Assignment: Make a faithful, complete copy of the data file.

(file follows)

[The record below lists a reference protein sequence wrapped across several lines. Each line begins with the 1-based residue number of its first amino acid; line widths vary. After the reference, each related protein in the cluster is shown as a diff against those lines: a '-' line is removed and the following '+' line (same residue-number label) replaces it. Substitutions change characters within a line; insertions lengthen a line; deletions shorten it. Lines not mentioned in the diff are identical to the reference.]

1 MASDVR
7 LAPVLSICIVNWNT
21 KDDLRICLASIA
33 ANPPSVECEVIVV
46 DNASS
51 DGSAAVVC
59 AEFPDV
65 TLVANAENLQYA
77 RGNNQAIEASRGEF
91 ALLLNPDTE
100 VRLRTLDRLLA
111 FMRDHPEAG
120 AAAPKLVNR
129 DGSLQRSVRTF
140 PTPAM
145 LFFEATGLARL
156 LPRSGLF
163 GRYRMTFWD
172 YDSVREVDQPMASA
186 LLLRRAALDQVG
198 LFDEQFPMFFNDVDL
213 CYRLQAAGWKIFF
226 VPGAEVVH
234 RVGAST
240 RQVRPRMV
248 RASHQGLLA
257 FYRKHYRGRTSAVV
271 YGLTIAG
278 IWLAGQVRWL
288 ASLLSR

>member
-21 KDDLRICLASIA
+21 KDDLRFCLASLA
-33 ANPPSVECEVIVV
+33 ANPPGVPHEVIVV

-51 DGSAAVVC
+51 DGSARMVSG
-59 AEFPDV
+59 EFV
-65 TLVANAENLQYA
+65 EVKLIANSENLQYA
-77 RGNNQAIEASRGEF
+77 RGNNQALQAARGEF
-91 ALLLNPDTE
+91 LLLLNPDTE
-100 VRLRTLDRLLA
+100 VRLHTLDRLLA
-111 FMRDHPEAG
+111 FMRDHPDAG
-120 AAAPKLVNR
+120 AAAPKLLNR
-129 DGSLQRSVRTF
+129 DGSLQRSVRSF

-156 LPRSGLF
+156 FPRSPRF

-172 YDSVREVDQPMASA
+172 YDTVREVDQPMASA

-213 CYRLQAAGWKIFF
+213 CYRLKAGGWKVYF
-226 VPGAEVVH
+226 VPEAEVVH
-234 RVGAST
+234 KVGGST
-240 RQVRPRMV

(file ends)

[The record below lists a reference protein sequence wrapped across several lines. Each line begins with the 1-based residue number of its first amino acid; line widths vary. After the reference, each related protein in the cluster is shown as a diff against those lines: a '-' line is removed and the following '+' line (same residue-number label) replaces it. Substitutions change characters within a line; insertions lengthen a line; deletions shorten it. Lines not mentioned in the diff are identical to the reference.]

1 MASDVR
7 LAPVLSICIVNWNT
21 KDDLRICLASIA
33 ANPPSVECEVIVV
46 DNASS
51 DGSAAVVC
59 AEFPDV
65 TLVANAENLQYA
77 RGNNQAIEASRGEF
91 ALLLNPDTE
100 VRLRTLDRLLA
111 FMRDHPEAG
120 AAAPKLVNR
129 DGSLQRSVRTF
140 PTPAM
145 LFFEATGLARL
156 LPRSGLF
163 GRYRMTFWD
172 YDSVREVDQPMASA
186 LLLRRAALDQVG
198 LFDEQFPMFFNDVDL
213 CYRLQAAGWKIFF
226 VPGAEVVH
234 RVGAST
240 RQVRPRMV
248 RASHQGLLA
257 FYRKHYRGRTSAVV
271 YGLTIAG
278 IWLAGQVRWL
288 ASLLSR

>member
-21 KDDLRICLASIA
+21 KDDLRFCLASLA
-33 ANPPSVECEVIVV
+33 ANPPGVPHEVIVV

-51 DGSAAVVC
+51 DGSARMVSG
-59 AEFPDV
+59 EFV
-65 TLVANAENLQYA
+65 EVKLIANSENLQYA
-77 RGNNQAIEASRGEF
+77 RGNNQALQAARGEF
-91 ALLLNPDTE
+91 LLLLNPDTE
-100 VRLRTLDRLLA
+100 VRLHTLDRLLA
-111 FMRDHPEAG
+111 FMRDHPDAG
-120 AAAPKLVNR
+120 AAAPKLLNR
-129 DGSLQRSVRTF
+129 DGSLQRSVRSF

-156 LPRSGLF
+156 FPRSPRF

-172 YDSVREVDQPMASA
+172 YDTVREVDQPMASA

-213 CYRLQAAGWKIFF
+213 CYRLKAGGWKVYF
-226 VPGAEVVH
+226 VPEAEVVH
-234 RVGAST
+234 KVGGST
-240 RQVRPRMV